Every morning, the smooth-coated otters of Singapore patrol their urban territories to guard against invading clans. Traffic wardens hold back cars and motorbikes as the intelligent animals wait, then scamper across busy roads. But, in scenes from the BBC’s new six-part documentary series, “Mammals,” city life is clearly a challenge for the resident otters. An infant is seen being separated by cars from his family, left alone to fend for himself, his life at risk from rival otter groups.

By selecting mammals as their theme, the filmmakers of the BBC’s Natural History Unit (NHU) have rich pickings, from the largest animal on Earth, the blue whale, to the tiny Etruscan shrew. Sixty-six million years ago, an asteroid collided with Earth, causing a mass extinction that wiped our three-quarters of animal life. “Out of the darkness that followed emerged a group that went on to dominate the world,” David Attenborough says, speaking directly to the camera, at the start of the series. “That group is the mammals.”

For 70 years, Attenborough has been bringing the natural world into the living rooms of billions of people around the world, collaborating on more than 100 series with the BBC’s NHU, including “Planet Earth,” “The Blue Planet,” “Frozen Planet,” “Africa” and “Dynasties.” With his skills as a writer and producer; his distinctive, often-mimicked voice; and his combination of passion and deep knowledge, he has inspired generations of conservationists, scientists, photographers, filmmakers and wildlife lovers to care about, and for, the natural world, with famous fans ranging David Beckham to Billie Eilish. Like the English primatologist Jane Goodall, he’s globally admired for raising awareness about biodiversity loss, climate change and other threats. Fellow British TV presenter Chris Packham has described him as “the world’s greatest broadcaster and the man who has done more than anyone has or ever will to protect life on Earth.”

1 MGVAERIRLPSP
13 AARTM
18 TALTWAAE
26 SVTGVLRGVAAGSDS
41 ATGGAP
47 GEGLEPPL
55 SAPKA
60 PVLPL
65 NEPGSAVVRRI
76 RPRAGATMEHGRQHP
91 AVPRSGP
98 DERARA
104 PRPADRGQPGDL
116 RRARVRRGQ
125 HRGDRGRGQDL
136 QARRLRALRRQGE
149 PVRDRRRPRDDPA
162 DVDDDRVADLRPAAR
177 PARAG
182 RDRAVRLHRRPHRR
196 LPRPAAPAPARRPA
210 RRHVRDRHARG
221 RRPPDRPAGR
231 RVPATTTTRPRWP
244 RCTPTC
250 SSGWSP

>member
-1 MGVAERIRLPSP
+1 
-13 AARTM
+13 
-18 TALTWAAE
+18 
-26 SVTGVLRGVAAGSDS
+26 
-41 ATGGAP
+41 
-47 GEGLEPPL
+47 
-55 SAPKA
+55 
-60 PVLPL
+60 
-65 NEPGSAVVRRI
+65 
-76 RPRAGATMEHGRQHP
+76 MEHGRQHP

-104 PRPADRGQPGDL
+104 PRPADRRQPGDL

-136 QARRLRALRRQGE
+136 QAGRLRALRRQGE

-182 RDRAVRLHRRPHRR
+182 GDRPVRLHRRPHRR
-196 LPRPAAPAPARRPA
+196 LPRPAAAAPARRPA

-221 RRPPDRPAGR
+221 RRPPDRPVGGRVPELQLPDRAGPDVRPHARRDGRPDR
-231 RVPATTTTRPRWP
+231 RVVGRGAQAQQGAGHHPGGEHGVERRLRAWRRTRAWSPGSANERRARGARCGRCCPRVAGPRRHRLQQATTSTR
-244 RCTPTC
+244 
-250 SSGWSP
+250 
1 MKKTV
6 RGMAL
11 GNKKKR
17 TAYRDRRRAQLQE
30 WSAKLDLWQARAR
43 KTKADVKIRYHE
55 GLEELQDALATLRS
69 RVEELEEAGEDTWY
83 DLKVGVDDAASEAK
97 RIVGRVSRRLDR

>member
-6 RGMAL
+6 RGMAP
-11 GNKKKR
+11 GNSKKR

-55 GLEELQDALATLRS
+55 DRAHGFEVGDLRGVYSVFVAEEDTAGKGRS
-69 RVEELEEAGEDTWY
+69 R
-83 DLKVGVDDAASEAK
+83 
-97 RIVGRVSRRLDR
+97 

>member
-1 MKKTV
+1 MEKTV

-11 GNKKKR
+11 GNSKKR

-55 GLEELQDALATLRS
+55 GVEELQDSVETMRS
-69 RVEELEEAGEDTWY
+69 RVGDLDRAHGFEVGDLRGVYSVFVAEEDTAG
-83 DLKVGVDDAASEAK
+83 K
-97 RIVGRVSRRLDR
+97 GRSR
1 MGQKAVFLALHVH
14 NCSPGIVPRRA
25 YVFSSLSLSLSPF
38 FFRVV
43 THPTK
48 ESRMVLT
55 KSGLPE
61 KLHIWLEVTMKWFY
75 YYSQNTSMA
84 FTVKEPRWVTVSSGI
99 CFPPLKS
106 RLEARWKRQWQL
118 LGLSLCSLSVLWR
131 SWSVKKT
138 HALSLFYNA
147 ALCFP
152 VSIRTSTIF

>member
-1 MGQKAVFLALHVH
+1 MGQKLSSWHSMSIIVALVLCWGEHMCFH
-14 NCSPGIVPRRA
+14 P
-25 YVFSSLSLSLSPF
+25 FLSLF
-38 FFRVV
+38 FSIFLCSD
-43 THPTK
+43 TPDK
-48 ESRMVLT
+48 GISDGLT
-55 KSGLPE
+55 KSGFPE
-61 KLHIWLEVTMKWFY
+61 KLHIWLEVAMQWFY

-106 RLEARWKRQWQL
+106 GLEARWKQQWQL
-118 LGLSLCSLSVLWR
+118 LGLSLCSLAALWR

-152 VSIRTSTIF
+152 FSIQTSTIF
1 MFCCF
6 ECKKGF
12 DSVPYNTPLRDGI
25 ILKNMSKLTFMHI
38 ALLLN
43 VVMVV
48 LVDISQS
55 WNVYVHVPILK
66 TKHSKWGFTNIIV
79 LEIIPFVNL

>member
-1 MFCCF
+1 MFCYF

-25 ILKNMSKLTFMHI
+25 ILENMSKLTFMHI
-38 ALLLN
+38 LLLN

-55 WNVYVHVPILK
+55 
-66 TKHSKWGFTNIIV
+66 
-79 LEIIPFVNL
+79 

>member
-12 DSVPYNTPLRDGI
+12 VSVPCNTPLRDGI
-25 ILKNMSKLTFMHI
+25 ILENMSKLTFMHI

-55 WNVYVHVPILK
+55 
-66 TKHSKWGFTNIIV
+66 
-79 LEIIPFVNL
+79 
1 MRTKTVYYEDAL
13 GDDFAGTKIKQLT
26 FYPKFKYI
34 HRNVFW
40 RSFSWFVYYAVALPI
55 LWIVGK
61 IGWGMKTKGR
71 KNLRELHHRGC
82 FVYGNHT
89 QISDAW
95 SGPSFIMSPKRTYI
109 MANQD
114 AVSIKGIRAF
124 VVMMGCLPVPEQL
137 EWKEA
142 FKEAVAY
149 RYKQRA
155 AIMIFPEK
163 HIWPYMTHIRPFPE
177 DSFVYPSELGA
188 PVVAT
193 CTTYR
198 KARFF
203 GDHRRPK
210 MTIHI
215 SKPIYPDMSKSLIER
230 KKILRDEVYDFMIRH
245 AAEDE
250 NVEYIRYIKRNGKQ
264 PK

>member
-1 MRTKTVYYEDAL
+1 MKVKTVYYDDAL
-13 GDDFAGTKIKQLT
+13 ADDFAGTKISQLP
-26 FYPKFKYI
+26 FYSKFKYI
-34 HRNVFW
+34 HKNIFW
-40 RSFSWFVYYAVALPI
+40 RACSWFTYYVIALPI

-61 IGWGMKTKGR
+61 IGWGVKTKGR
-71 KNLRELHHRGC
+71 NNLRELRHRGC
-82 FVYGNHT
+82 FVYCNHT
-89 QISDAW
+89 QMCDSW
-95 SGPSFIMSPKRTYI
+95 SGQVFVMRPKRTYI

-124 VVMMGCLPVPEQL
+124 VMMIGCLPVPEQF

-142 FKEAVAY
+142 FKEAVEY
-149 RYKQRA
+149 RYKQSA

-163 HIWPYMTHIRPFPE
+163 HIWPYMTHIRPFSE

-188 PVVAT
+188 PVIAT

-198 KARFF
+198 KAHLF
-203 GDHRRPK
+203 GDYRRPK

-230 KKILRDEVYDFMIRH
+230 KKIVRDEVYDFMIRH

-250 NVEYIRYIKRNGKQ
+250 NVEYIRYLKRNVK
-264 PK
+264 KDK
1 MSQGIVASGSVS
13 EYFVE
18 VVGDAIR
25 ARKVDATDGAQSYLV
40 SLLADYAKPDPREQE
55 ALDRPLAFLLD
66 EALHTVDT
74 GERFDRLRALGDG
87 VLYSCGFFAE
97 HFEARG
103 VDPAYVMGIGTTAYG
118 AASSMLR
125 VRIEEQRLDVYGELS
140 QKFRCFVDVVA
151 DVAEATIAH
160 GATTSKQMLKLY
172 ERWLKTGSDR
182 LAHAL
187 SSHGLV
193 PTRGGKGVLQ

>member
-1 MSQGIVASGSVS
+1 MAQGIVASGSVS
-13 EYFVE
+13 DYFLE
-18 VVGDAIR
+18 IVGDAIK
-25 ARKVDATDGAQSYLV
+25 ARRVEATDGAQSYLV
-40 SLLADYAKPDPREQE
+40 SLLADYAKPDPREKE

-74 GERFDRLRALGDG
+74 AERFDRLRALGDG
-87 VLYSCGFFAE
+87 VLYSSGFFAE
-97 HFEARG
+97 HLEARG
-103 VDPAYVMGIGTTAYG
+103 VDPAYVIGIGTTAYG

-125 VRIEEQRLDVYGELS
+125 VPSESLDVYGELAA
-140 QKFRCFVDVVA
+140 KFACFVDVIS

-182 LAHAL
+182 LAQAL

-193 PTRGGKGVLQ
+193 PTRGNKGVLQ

But “the voice of nature” has grown more somber and desperate through the decades as Attenborough has seen firsthand the destruction humans are wreaking on the planet. The tone of his programs has shifted from joyful wonder to warnings of what we stand to lose if we don’t change course. Our reckless disregard for nature isn’t new—one segment in “Mammals” focuses on the wiping out of bison in North America in the 19th century—but the destruction has accelerated and spread dramatically over the course of Attenborough’s long and productive life.

Like many of the NHU’s previous productions, “Mammals” is primarily about the magic to be found in the natural world, such as the rarely seen nocturnal life of a shy fennec fox in the Sahara. One particularly astonishing scene in the “Water” episode features the crew’s small submarine, a mile beneath the ocean surface, being visited by a giant creature—I won’t spoil the surprise by saying which one.

But the recurring theme of “Mammals” is the adaptability and ingenuity of animals, particularly in response to new challenges in a world being dramatically altered by humans, from expanding cities to rampant agriculture. Film crews show sea lions emerging from overfished oceans and taking to the shore in Chile, where they scrounge fish from local markets. Elsewhere, we see howler monkeys traveling along electric wires in Costa Rican towns and wolves finding sanctuary from hunters among unexploded landmines in the Golan Heights. The show strikes joyous notes—Singapore’s otter family is eventually reunited, after the infant’s anguished night alone—but one of the most powerful elements in “Mammals” is the poignancy of seeing wild animals struggling to survive in urban environments.

Sea Lion
A South American sea lion comes ashore into an urban environment in Chile. Jo Haley / BBCA / BBC Studios